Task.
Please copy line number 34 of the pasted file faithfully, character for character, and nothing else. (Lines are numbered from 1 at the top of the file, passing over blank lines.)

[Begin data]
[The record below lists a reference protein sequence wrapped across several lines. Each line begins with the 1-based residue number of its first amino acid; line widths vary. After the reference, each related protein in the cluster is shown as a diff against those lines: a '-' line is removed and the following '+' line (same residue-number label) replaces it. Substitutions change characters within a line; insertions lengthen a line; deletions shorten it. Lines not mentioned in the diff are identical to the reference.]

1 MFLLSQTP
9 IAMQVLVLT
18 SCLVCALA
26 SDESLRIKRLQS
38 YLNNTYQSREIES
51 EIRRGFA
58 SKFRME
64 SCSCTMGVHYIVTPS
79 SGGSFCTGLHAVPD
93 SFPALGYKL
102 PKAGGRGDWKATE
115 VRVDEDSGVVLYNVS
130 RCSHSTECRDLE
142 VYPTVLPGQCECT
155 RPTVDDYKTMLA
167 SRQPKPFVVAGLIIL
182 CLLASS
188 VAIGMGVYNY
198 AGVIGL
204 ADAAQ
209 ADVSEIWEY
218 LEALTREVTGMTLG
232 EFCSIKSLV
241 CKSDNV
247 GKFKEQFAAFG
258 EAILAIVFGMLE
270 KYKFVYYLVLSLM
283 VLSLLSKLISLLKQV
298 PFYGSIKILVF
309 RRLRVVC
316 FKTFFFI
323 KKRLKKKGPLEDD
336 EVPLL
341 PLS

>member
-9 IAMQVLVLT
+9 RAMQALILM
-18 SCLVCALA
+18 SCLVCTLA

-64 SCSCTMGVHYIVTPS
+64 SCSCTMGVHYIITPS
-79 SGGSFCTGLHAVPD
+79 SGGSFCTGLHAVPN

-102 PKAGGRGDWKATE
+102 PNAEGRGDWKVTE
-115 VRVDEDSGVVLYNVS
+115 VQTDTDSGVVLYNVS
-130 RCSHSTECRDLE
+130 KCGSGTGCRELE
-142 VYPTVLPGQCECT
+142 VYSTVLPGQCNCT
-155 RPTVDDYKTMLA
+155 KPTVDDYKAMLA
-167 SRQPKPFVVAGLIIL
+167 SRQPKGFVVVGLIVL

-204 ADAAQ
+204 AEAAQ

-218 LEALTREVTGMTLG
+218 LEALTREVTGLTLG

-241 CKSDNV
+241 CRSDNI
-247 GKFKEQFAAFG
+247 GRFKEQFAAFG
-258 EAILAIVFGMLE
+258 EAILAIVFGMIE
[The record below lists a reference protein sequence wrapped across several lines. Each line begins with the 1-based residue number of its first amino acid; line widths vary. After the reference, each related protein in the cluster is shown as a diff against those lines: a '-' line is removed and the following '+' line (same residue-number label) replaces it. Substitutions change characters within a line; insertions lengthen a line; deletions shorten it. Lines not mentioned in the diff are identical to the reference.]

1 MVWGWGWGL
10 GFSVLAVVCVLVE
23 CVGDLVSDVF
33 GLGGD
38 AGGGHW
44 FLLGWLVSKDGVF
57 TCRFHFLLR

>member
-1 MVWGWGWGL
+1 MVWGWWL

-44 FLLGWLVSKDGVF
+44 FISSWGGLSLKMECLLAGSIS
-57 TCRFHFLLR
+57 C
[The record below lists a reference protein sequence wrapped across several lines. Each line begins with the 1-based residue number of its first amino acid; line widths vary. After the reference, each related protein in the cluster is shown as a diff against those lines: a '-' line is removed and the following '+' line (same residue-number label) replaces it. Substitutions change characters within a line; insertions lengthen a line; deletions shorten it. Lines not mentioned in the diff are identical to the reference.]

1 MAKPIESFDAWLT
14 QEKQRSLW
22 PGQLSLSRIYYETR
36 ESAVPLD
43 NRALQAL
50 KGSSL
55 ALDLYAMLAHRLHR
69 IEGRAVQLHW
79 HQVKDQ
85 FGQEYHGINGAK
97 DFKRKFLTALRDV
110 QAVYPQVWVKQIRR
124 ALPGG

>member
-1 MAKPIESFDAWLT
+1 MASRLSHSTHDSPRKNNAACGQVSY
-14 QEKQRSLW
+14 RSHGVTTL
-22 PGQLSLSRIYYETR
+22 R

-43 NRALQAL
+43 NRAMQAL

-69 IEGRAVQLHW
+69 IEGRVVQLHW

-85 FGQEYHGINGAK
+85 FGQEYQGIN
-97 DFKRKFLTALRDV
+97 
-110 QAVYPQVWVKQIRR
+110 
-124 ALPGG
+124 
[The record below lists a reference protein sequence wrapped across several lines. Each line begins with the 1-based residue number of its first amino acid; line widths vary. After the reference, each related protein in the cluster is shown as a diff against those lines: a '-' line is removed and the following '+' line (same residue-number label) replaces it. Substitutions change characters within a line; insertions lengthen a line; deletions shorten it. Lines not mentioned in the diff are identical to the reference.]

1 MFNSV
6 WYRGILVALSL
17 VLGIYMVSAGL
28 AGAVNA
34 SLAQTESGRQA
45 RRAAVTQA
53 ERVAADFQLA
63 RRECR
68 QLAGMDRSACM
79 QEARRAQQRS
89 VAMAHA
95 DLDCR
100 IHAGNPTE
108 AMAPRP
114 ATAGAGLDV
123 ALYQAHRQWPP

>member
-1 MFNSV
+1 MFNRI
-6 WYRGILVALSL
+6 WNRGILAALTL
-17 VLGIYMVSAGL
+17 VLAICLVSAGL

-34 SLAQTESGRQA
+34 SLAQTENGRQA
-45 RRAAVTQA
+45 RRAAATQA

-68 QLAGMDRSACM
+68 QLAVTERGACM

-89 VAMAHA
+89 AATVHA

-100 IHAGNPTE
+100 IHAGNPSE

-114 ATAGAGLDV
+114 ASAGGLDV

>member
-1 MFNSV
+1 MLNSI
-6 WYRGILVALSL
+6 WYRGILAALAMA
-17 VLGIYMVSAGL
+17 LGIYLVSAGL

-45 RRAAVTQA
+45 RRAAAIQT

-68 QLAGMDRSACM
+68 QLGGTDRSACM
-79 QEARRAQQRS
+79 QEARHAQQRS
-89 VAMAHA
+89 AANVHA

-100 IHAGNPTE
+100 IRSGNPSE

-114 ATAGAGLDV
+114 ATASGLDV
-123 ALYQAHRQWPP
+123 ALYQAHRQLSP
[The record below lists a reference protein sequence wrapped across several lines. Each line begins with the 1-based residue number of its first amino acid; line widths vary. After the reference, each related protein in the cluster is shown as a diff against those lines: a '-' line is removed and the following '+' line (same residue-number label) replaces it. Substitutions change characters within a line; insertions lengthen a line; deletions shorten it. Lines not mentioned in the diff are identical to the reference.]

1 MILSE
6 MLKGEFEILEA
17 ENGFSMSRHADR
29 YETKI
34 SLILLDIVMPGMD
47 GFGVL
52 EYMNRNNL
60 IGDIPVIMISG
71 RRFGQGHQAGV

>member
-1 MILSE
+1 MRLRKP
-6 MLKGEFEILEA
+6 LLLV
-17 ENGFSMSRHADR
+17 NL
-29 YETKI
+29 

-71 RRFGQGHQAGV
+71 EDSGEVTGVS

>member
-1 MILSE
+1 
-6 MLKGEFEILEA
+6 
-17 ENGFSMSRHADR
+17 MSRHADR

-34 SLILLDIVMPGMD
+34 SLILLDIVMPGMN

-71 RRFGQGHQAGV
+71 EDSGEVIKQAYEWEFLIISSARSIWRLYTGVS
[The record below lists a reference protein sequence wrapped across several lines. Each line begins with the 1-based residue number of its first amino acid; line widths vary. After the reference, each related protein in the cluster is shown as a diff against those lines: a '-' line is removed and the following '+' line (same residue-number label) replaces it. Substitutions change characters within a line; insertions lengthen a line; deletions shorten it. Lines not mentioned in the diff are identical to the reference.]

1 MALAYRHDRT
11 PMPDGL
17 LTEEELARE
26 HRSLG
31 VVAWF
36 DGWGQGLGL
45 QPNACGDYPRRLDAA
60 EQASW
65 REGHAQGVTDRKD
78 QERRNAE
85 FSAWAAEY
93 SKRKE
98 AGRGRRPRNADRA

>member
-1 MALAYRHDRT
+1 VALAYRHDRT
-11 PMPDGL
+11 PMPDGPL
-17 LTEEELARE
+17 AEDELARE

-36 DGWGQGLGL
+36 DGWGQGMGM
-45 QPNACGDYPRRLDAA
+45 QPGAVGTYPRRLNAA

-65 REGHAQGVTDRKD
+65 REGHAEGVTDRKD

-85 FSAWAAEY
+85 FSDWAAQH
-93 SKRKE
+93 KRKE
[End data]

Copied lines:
336 EVPLL